All kids are created…equally?

Obviously whenever someone decides to begin this journey known as parenting, we (for the most part) all hope and dream the BIGGEST things for our kids. When you are presented with a “special needs child” you realize that you still have big goals, although they might have to be tinkered with a little bit.

For us? We’re pretty lucky that Jillian has no cognitive delays, just gross motor delays. I really began thinking about how children with special needs are treated after reading Tanis’ post from Redneck Mommy shortly after Halloween. In fact? It made me think about how Jillian was treated on Halloween too. Jillian had demanded to come home quickly after we left on Halloween, I assumed she was cold, but then I realized since I couldn’t get her chair up to the door, people were ignoring her.

This past weekend was my older daughter’s 4th birthday party. We opted for a bowling party, always trying to find something new and fun for her to do with her friends. When I announced where Lauren’s party would be, her face dropped. She said “But, mommy, Jillian can’t do anything” I told her I had already talked to the bowling alley and they had some adaptive ramps for Jillian to use while we were there. (And mentally? I was patting myself on the back for Lauren’s behaviour, so kind and loving of her sister). We arrived at the bowling alley (after calling twice about the ramp) and reminded the people at the bowling alley that I had called and requested an adaptive ramp. They had two ramps as far as I could see. One was in use, the other wasn’t. I was informed that they would bring the ramp over.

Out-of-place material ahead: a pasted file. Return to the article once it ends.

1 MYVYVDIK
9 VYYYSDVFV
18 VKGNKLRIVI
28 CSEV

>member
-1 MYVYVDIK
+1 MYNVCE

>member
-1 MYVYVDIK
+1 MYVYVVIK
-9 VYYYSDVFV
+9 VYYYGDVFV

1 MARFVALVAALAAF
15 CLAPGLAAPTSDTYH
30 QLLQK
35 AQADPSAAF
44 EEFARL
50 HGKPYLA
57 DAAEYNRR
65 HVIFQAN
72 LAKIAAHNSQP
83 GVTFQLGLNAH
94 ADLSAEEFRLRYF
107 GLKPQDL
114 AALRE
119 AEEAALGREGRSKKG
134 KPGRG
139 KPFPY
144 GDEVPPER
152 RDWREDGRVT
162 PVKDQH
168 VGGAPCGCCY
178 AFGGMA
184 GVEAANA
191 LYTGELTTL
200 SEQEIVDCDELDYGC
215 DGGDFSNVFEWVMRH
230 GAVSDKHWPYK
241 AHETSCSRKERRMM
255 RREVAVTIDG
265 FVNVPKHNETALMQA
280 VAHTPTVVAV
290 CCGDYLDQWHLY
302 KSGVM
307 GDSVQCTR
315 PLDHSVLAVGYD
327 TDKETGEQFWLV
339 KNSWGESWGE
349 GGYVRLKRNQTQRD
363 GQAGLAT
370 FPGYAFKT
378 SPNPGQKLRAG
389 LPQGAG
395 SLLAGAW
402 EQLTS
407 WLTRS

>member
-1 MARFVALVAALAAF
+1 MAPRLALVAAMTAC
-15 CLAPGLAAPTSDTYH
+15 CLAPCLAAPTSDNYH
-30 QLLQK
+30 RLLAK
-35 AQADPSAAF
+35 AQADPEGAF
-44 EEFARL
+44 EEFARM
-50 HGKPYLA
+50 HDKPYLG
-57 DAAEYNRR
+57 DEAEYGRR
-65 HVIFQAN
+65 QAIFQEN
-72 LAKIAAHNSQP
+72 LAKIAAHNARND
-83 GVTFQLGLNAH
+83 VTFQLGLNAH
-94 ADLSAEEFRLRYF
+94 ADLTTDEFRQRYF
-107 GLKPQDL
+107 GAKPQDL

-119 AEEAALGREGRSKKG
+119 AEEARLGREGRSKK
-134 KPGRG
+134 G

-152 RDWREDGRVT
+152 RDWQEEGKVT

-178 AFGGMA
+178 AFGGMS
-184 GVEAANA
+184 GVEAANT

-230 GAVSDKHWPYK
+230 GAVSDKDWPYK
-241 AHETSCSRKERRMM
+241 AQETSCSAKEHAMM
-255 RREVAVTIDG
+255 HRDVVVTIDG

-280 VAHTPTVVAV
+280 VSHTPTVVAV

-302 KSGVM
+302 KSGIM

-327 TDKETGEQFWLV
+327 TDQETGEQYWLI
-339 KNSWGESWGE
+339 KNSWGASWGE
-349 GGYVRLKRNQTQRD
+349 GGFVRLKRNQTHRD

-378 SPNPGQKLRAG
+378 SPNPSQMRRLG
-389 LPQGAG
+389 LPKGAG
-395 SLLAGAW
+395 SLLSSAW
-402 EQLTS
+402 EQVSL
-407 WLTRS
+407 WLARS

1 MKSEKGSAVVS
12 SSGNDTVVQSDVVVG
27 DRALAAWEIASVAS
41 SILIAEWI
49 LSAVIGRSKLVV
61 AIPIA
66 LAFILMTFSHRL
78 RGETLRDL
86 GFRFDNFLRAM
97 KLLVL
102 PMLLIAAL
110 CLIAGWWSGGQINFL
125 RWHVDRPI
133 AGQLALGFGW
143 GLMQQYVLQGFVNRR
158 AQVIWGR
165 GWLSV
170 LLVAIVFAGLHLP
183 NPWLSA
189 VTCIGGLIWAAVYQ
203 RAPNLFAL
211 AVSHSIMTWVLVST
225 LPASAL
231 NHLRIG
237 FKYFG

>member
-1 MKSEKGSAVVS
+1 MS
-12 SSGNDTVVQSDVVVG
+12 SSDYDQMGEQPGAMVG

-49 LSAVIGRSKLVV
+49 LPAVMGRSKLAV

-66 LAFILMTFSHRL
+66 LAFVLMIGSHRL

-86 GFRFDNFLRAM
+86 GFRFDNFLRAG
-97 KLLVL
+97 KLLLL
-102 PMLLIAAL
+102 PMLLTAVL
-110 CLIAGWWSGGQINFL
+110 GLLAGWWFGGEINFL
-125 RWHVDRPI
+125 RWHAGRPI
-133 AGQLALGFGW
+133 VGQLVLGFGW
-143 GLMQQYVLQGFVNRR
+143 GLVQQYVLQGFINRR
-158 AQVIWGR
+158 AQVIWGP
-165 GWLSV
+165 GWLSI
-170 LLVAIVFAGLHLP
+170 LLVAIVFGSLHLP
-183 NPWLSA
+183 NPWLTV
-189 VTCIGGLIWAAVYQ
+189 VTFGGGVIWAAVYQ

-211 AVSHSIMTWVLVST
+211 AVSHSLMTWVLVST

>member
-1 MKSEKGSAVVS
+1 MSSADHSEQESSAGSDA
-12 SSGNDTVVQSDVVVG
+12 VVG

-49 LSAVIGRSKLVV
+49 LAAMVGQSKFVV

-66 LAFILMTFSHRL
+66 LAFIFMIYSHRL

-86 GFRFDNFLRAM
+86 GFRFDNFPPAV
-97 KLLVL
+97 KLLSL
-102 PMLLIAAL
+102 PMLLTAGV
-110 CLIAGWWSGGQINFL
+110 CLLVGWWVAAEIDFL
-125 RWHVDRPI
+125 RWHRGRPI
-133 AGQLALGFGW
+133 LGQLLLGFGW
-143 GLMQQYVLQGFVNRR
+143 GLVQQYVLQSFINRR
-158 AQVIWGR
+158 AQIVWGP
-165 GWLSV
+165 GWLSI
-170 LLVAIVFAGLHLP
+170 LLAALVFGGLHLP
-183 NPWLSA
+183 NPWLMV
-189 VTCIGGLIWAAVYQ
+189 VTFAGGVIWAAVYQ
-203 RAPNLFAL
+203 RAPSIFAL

After getting all the kids over to the lane, I went back to get bowling shoes and once again reminded them about the ramp we had requested. They said they’d bring it over. For this particular party, we had 1 hour of bowling, followed by food and then cake. After 45 minutes of the other kids bowling, I decided I had had enough and I wasn’t waiting anymore. Lauren had just come up to me and said “Mommy, you promised Jillian could play” and that, that is when my heart broke into a million pieces. (and also it solidified that maybe I’m not doing too badly with this parenting thing) Lauren then made Adam sit on the lane and help Jillian roll balls down the lane. Still. I was SO upset that it appeared that I let Lauren down. I know I didn’t technically let her down, but I just wish that other people will see my child (and any other child with special needs) as what they are. A child. Who needs, love, attention and to be treated equally among peers. Regardless of cognitive ability. I hope I never see Lauren with tears in her eyes after being let down by other people regarding her sister.

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